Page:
Driven by energy from the Sun, air circulates in our planet's atmosphere in complex but regular patterns.
The Arctic invasion that has gripped so much of the United States for so long has turned the waters in and around New York City into something resembling the winter shores of Qaanaaq, Greenland.
Yes, I know, I'm obsessed with the Sun. And I swear — I really wan't intending to post another image of it for awhile.
The news is in: President Obama has just vetoed legislation approved by both houses of the U.S. Congress that would have allowed construction of the Keystone XL oil pipeline to go forward.
A low pressure system in the North Atlantic that evolved into hurricane-force storm last weekend brought gale force winds and high waves to the United Kingdom and Ireland Sunday and yesterday.
Willie Soon, a prominent global warming skeptic, says "no amount of money can influence what I say or do or research or write." If recently released documents are accurate, he is a liar. -- ⊕ -- During a lecture on climate change in 2013, Willie Soon, a prominent skeptic of human-caused climate change, pointed to a large image showing an explosion of plasma from the Sun and then said that he was "fed up" with the scientific consensus on climate change: They say it is always the CO2.
Editor's note: With the Arctic warming faster than any other region on Earth, floating sea ice in the region has been in decline: The average area of Arctic sea ice shrank at a rate of 57,000 square kilometers each year between 1996 and last year.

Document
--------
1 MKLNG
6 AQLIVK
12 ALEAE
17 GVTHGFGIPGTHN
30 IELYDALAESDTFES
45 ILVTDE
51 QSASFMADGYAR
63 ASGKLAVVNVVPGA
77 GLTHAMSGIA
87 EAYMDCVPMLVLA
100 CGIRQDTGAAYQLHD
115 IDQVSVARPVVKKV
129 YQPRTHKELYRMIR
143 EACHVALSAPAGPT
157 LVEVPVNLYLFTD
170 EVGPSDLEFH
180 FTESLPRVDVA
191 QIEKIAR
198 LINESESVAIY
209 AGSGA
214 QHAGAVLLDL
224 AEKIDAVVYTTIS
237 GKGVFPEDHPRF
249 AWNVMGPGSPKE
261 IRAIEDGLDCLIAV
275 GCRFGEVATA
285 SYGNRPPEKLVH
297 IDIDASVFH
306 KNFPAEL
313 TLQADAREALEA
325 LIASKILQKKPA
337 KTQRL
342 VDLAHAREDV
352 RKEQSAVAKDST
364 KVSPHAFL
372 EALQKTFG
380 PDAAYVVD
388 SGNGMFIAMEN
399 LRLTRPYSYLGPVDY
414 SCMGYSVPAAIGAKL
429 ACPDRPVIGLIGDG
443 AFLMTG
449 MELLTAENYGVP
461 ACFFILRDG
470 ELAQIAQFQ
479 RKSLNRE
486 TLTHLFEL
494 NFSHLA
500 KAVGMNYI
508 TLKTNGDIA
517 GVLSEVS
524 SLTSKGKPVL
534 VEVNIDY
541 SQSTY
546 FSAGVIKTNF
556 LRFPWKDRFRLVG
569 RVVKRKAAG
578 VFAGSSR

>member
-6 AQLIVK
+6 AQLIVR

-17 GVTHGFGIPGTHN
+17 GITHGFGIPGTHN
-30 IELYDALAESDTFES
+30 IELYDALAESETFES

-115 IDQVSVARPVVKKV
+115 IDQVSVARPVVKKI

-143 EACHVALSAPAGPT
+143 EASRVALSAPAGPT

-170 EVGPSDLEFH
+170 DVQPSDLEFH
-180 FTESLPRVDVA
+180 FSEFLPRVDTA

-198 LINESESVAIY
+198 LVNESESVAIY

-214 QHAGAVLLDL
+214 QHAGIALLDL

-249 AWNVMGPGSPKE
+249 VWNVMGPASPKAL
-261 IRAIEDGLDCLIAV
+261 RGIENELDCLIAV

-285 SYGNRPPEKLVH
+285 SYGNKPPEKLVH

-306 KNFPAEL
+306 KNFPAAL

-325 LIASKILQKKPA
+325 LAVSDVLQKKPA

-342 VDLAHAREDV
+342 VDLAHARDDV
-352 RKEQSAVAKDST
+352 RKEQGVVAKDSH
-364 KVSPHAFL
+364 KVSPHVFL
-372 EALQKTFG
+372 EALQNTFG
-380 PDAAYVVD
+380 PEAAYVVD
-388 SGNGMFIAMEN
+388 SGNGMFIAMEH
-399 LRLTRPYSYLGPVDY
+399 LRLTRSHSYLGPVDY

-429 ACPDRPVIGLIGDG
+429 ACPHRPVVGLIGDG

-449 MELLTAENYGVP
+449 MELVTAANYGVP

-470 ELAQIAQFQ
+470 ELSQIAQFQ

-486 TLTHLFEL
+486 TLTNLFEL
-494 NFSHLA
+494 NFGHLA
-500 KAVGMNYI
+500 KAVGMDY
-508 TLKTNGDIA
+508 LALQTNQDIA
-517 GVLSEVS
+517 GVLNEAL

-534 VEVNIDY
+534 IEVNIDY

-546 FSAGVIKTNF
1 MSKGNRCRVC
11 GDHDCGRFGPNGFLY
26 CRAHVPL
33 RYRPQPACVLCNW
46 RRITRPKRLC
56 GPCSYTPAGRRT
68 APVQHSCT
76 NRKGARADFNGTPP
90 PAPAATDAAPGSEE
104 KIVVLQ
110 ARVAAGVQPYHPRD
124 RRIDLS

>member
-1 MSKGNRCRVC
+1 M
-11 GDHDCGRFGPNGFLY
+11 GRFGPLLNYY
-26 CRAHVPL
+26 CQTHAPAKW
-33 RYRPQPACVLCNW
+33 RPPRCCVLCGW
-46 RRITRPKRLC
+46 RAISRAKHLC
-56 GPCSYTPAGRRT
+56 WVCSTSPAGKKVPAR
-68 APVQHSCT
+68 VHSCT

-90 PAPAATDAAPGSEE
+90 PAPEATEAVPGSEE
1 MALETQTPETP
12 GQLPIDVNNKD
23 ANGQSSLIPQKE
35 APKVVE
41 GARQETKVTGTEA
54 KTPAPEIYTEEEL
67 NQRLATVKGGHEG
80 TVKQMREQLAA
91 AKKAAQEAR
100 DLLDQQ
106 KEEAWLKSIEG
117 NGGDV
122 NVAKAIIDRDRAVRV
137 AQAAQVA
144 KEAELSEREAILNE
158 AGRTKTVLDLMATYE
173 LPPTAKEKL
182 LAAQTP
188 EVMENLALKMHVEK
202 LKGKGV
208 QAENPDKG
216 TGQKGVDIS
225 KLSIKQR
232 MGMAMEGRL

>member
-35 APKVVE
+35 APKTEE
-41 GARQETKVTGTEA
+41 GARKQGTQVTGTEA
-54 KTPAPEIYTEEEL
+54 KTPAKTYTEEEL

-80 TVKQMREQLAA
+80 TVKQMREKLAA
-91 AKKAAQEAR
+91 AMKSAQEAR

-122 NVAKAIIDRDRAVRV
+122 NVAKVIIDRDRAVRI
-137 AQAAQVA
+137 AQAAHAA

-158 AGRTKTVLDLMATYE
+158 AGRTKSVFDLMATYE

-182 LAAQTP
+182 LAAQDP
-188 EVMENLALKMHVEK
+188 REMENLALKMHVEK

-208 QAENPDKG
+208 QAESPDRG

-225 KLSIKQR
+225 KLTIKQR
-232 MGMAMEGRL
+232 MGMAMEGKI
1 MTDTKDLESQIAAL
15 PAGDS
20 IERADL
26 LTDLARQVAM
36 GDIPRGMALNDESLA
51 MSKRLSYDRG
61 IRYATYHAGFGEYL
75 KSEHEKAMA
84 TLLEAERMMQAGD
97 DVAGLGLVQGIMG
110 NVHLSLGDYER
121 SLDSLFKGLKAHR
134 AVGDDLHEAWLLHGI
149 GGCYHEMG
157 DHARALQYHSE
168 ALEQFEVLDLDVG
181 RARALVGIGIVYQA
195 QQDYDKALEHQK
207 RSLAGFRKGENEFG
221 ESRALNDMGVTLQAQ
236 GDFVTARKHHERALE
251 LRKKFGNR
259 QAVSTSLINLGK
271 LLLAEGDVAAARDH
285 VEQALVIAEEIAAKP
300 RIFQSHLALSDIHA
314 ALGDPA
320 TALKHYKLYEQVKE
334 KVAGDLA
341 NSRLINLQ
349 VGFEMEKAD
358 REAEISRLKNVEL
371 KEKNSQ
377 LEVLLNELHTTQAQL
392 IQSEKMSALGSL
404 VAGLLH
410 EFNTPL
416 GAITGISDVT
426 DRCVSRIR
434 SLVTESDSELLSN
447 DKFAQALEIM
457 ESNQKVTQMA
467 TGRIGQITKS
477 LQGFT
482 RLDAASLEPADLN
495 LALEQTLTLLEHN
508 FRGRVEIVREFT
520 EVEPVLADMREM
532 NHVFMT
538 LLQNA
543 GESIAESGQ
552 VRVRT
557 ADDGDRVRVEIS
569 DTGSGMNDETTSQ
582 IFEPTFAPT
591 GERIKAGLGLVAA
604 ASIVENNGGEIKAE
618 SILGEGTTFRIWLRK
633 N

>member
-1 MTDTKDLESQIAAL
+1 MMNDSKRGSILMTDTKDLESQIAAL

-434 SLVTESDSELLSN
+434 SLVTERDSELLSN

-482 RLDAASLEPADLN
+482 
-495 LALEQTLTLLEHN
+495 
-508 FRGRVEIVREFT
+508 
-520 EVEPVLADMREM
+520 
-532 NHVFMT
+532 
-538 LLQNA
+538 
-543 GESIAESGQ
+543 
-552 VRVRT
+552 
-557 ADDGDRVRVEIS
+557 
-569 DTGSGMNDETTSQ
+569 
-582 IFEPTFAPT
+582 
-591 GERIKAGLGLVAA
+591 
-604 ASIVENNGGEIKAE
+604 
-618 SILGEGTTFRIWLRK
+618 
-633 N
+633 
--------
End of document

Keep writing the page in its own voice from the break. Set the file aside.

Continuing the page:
As I'm writing this, a storm barreling down from the Great Lakes has approached the Atlantic coast near Washington, D.C. It's forecast to start marching northeast toward New England tonight into Sunday.
From Earth, the Sun basically looks like a featureless, burning yellow ball — and one that we obviously shouldn't look at directly.
Windiness forced NASA to scrub the launch yesterday of a new satellite designed to provide real-time monitoring of, well, the solar wind.
A new report out earlier this week says climate change is making Australia hotter, with anomalously warm days occurring more often and heat waves becoming hotter, longer and more frequent.
Dateline — Niwot, Colorado, Feb. 6, 2015, 9:30 p.m.: Temperature: 65 degrees F. Normal low for this date: ~ 20.
Editor's note: This is a guest post by Avery McGaha, one of two master’s students who joined me in Tromsø, Norway to attend the Arctic Frontiers conference in January, 2014.
Two big bushfires — one described as the largest in Western Australia's recent history — have lofted large amounts of smoke high into the atmosphere, where it has been picked up by winds and blown 2,000 miles to the south.
It seems that at least for now, the bloom is off the Arctic rose. As an article in this week's Economist argues, fervent hopes for developing the Arctic's energy and minerals, and for using an Arctic sea route to ship goods between Asia and Europe more quickly, have faded.
Pic of the Day For a flight back from Europe on Jan. 23, I knew our great circle routing would take us very far north.
Just in time for the Superbowl: a super-sized storm swirling in the northeastern Pacific Ocean that's pushing up waves possibly as high as apartment houses.
Pic of the Day Italian astronaut Samantha Cristoforetti posted this absolutely stunning image to Twitter from the International Space Station on Friday, Jan.
January was not kind to snowpack in the mountains of the U.S. West — from which most residents of this part of the country derive their water.
From increasing heat, to melting snow and ice, and rising sea level, we've been getting a clearer picture of how Earth's climate is changing and where it is probably heading in the next hundred years.